ARUWE documents an amazing journey of successes and challenges that provide opportunities for communities especially the women farmers to realize their land rights.

  • In 2016, the project focused on awareness raising, reaching over 300 people with information on land rights in Gayaza Sub County, Kyankwanzi district.
  • In 2017, 30 groups of 900 rural women farmers were formed in Kyankwanzi district to have a collective voice in advocating for their land rights and access to justice through awareness and legal aid clinics.
  • In 2018, ARUWE conducted a needs assessment on land issues in Kyankwanzi district and 898 people (597 women and 301 men) gained knowledge in gender and land related conflicts, advocacy, registration procedures and land tenure systems. 213 households were supported to document their land cases. Cases included illegal solicitation of high nominal ground rent fees, eviction and trespass.
  • In 2019,
  • the Kyankwanzi District land board provided maps to show the different tenure systems for improved land registration, trained 20 area land committee members from four more sub counties. 384 community members got knowledge on the procedures on land registration as well as rights and responsibilities of citizens to secure tenure. 57 households from 4 villages submitted their documents for registration having been empowered with knowledge.
  • In 2020, ARUWE initiated radio dialogues in Kitabona Sub County, the community advocated for the district land office to be opened since it had been closed during the COVID-19 constraints. The office was opened, and people were able to access it. 9 members have submitted their registration papers. A village of 24 households contacted the district surveyor to demarcate their land to stop the exploitation by an unjust landlord.

Namuli in her maize garden established on her secured land. Photo by Chris Tabu, ARUWE Uganda.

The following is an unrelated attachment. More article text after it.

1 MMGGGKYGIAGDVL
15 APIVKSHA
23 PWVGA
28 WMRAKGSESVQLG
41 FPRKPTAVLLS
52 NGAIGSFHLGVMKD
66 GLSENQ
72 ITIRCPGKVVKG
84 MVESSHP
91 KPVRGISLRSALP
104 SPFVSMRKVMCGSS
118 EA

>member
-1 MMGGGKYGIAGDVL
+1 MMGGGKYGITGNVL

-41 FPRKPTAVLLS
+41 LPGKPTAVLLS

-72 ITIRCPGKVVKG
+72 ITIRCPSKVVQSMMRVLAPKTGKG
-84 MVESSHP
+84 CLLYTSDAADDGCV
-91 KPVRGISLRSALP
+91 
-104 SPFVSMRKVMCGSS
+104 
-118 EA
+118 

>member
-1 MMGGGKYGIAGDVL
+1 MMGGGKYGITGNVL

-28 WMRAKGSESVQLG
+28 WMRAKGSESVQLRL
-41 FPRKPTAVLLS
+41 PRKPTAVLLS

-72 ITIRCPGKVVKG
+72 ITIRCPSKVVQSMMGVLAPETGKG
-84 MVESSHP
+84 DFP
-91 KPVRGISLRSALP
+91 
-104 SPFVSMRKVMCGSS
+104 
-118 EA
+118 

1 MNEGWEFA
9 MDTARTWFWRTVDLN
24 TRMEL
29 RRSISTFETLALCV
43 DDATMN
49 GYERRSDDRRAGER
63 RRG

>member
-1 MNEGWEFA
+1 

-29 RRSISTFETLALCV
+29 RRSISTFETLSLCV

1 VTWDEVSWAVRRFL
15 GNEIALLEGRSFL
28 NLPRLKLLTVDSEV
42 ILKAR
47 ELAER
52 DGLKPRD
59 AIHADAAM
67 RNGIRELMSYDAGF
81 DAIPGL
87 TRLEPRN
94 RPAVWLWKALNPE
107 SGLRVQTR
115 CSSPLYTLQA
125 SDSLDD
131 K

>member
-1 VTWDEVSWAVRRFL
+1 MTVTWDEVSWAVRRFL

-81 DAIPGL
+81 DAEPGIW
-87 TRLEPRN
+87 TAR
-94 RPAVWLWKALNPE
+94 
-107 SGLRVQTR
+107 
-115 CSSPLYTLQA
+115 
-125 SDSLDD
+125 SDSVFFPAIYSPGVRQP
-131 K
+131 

ARUWE joined national land rights networks such as the Participatory Ecological Land Use Management Uganda, Stand for her land” national land rights campaign with the World Bank, Justice for Women, Buganda land board, Land justice network, and other CSOs. Through the platforms, ARUWE amplified the issues of rural women on land issues to inform resource allocation therein.

“More than ever, we the women are more confident to acquire land to do our agricultural activities as well as other income generating projects. Knowing the proper steps of acquiring land and documentation on the different tenure systems has enabled us to make informed land purchases. At least 80% of the members in my group of 25 are saving towards acquiring land for agriculture. I can assure you that the pride of my fellow women is having a land title certificate in their names,” said Margaret a leader of the Abassa ekimu women group in Kasubi village.

“The project has enabled me to engage my community members on land issues more than ever. I see my community members becoming more vigilant to secure their land through registration. I give them support through information and directing them to the relevant offices,” Community Development Officer, Kitabona sub county.

ARUWE understands that community is at the forefront of realizing their land rights. Land acquisition for women is slowly being demystified and they are making strides towards acquiring and registering their land.

Though land issues are sensitive and usually cause duty bearers to shy away from them as some of them are the land rights violators, this program has enlisted high participation of the same. Duty bearers are eager to commit to actions from dialogues to improve land governance services because they realize the need for communities, especially for women, to access and own land for stability and development.

We continue to dedicate our efforts to promoting equitable access and control over land as a production resource for rural women to enhance their meaningful contribution to food security and economic development.

The work of the Presbyterian Hunger Program is possible thanks to your gifts to One Great Hour of Sharing.